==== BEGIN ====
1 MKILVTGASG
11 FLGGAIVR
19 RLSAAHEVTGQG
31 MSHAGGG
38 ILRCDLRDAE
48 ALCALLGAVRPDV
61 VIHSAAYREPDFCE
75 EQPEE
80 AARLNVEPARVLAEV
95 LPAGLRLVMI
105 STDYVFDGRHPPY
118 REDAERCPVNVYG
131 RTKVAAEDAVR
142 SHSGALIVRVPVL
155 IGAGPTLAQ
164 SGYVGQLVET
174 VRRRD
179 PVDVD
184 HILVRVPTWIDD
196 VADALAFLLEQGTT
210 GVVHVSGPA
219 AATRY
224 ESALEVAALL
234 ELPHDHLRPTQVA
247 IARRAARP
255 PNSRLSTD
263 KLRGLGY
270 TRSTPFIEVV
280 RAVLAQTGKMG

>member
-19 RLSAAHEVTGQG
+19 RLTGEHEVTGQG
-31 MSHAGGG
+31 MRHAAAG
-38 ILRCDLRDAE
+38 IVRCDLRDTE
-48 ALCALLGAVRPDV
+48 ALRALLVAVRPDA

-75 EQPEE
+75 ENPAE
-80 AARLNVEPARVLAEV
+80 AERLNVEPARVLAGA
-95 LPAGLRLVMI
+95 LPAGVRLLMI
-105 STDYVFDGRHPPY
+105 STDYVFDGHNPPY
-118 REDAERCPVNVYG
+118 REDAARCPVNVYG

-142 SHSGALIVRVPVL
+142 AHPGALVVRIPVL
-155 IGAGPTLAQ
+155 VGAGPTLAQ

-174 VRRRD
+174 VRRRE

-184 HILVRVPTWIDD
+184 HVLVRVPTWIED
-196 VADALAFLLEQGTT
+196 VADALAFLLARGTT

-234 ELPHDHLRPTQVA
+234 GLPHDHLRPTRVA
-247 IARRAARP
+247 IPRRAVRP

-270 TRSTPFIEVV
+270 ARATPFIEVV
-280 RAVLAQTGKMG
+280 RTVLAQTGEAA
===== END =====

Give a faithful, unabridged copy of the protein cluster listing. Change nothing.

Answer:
1 MKILVTGASG
11 FLGGAIVR
19 RLSAAHEVTGQG
31 MSHAGGG
38 ILRCDLRDAE
48 ALCALLGAVRPDV
61 VIHSAAYREPDFCE
75 EQPEE
80 AARLNVEPARVLAEV
95 LPAGLRLVMI
105 STDYVFDGRHPPY
118 REDAERCPVNVYG
131 RTKVAAEDAVR
142 SHSGALIVRVPVL
155 IGAGPTLAQ
164 SGYVGQLVET
174 VRRRD
179 PVDVD
184 HILVRVPTWIDD
196 VADALAFLLEQGTT
210 GVVHVSGPA
219 AATRY
224 ESALEVAALL
234 ELPHDHLRPTQVA
247 IARRAARP
255 PNSRLSTD
263 KLRGLGY
270 TRSTPFIEVV
280 RAVLAQTGKMG

>member
-19 RLSAAHEVTGQG
+19 RLTGEHEVTGQG
-31 MSHAGGG
+31 MRHAAAG
-38 ILRCDLRDAE
+38 IVRCDLRDTE
-48 ALCALLGAVRPDV
+48 ALRALLVAVRPDA

-75 EQPEE
+75 ENPAE
-80 AARLNVEPARVLAEV
+80 AERLNVEPARVLAGA
-95 LPAGLRLVMI
+95 LPAGVRLLMI
-105 STDYVFDGRHPPY
+105 STDYVFDGHNPPY
-118 REDAERCPVNVYG
+118 REDAARCPVNVYG

-142 SHSGALIVRVPVL
+142 AHPGALVVRIPVL
-155 IGAGPTLAQ
+155 VGAGPTLAQ

-174 VRRRD
+174 VRRRE

-184 HILVRVPTWIDD
+184 HVLVRVPTWIED
-196 VADALAFLLEQGTT
+196 VADALAFLLARGTT

-234 ELPHDHLRPTQVA
+234 GLPHDHLRPTRVA
-247 IARRAARP
+247 IPRRAVRP

-270 TRSTPFIEVV
+270 ARATPFIEVV
-280 RAVLAQTGKMG
+280 RTVLAQTGEAA